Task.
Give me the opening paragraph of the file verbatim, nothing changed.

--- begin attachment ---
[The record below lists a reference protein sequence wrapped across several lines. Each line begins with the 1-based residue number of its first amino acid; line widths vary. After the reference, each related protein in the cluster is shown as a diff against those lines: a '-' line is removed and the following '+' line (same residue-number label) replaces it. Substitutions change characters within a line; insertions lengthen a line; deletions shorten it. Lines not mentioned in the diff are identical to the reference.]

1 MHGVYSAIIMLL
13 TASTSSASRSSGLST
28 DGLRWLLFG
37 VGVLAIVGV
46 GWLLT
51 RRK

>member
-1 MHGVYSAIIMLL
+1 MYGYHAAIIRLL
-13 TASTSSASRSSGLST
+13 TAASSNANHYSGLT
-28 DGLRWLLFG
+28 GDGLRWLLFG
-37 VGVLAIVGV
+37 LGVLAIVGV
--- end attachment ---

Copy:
[The record below lists a reference protein sequence wrapped across several lines. Each line begins with the 1-based residue number of its first amino acid; line widths vary. After the reference, each related protein in the cluster is shown as a diff against those lines: a '-' line is removed and the following '+' line (same residue-number label) replaces it. Substitutions change characters within a line; insertions lengthen a line; deletions shorten it. Lines not mentioned in the diff are identical to the reference.]